This piece originally appeared in The Jerusalem Post.

When the FBI views threats against a candidate for Seattle’s City Council so ominous it considers around the clock protection for him and his family, citizens should be concerned. When that necessary preventative law enforcement action does not break the inexplicable silence of local political leadership, citizens should be outraged.

The facts that the targeted politician, Ari Hoffman, is an Orthodox Jew, that the threats are laced with blatantly antisemitic comments and that this is happening amid a rise in reported assaults on Jews across the United States is distressing.

Sixty-five percent of American Jews think they are less secure today than a year ago, according to the 2019 American Jewish Committee (AJC) Survey of American Jewish Opinion. Only 15% feel more secure and 17% feel about the same. The 2019 survey, released earlier this month on the first day of the AJC Global Forum, indicated a significant increase in Jewish insecurity. In AJC’s 2018 survey, 55% stated they felt less secure, 18% more secure and 25% about the same.

The sense of foreboding in 2019 is uniform across age groups, with 57% of those 18-29 years old, 64% of those 30-49, 66% of those 50-64, and 71% of those 65 and over stating they feel less secure than a year ago. And, by denomination, 68% of Modern Orthodox, 63% of Conservative, 72% of Reform and 71% of secular Jews reported that they feel less secure than a year ago.

“Last year was the worst year for antisemitism homicides that we have ever seen,” Brian Levin – director of the Center for the Study of Hate & Extremism at California State University, San Bernardino – told the AJC Global Forum in early June. “The only thing that stopped this year from being worse was the fact that a violent antisemite’s gun jammed,” referring to the April fatal attack at the Chabad in Poway, California.

In Seattle, the acuteness of the threats against Hoffman was revealed last week by MEMRI. My colleague Regina Friedland, director of AJC Seattle, condemned both the online threats and the failure of Seattle Mayor Jenny Durkan to speak out.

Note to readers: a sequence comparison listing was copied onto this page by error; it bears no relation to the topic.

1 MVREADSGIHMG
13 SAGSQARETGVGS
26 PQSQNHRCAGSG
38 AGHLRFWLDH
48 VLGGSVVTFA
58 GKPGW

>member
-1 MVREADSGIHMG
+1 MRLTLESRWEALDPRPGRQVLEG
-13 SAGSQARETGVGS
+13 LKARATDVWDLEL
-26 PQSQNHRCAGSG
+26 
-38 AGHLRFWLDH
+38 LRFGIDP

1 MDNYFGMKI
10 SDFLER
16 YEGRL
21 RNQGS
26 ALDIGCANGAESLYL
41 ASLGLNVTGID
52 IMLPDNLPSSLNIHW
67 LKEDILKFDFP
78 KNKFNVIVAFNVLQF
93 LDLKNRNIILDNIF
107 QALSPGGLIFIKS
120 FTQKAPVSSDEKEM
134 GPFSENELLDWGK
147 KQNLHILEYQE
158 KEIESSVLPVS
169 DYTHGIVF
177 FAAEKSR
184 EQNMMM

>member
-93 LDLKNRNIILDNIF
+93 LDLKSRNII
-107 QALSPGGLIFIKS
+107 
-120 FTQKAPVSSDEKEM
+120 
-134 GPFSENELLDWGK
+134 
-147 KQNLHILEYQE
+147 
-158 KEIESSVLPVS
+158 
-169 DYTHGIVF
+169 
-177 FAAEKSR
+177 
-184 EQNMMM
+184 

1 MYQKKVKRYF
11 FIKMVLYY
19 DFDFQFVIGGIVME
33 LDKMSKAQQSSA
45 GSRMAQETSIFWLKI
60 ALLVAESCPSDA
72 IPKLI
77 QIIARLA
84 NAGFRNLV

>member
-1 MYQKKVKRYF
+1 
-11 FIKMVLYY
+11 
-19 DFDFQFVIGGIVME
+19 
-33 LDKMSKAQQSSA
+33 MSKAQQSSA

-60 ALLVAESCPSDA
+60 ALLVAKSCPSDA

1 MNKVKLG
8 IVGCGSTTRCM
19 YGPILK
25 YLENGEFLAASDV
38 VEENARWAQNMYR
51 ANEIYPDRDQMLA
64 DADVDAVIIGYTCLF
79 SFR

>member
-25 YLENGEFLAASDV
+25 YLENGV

“This is totally unacceptable,” said Friedland. “Inaction has consequences. Whatever one may think about Mr. Hoffman’s policy positions on local Seattle issues, inserting his faith or the State of Israel into the discourse should be rebuked as out of bounds.”

Indeed, in a local political contest focused on Seattle’s burgeoning homeless crisis, police department corruption, and the economy, referencing the State of Israel is the last thing one would expect to see raised.

Yet the taunts posted on 8chan, a notorious online forum frequented by adherents of white supremacist ideologies, called on Hoffman, who was born and raised in the US, “to go back to Israel” and made various threats to physically harm his children. The shooters who carried out the fatal attacks at the Tree of Life Synagogue in Pittsburgh and the Chabad in Poway spent time on 8chan and similar hateful internet sites.

Threatening words delivered verbally, digitally or in print should never be ignored. When these words single out Jews, they are clearly antisemitic. Still, as of this writing, Mayor Durkan has not commented on the attacks on Ari Hoffman. Nor has any sitting member of the City Council.

The lack of a response is even more mystifying, given the release last month of a new Seattle City Auditor’s Office report on hate crimes that showed an increase of nearly 400% since 2012 and of nearly 25% between 2017 and 2018. There were 521 hate crimes reported to Seattle police in 2018, and 106 in 2012.

Black and LGB individuals are the most prevalent victims of hate crimes, accounting for about 200 incidents each from 2012-2016. During that period Jews reported nearly 50 incidents, far ahead of other faiths listed in the report, including Islamic, Christian, Catholic and Sikh.

The Seattle Police Department has one Bias Crimes Coordinator, a position created in 2015, to handle hate crimes reported by victims. The city auditor, recognizing this and other shortcomings in the department, recommended that “given the growing number of reported hate crimes, the City of Seattle may want to evaluate the resources dedicated to hate crime investigations and outreach.”

Ari Hoffman, however, cannot wait for the Mayor’s Office and City Council to evaluate the auditor’s report and come up with effective ways to act to prevent, investigate and prosecute hate crimes. Acknowledging antisemitism and responding with unqualified determination should be instinctive.

The absence of any reaction from the Mayor’s Office, from faith and civic leaders and even from the city’s main daily, The Seattle Times, only compounds the loneliness of the target. “This is just life as a Jew and it’s unfortunate,” says Hoffman. He continues to campaign, aiming to emerge victorious in the August 1 primary.

The writer is the American Jewish Committee’s director of media relations.

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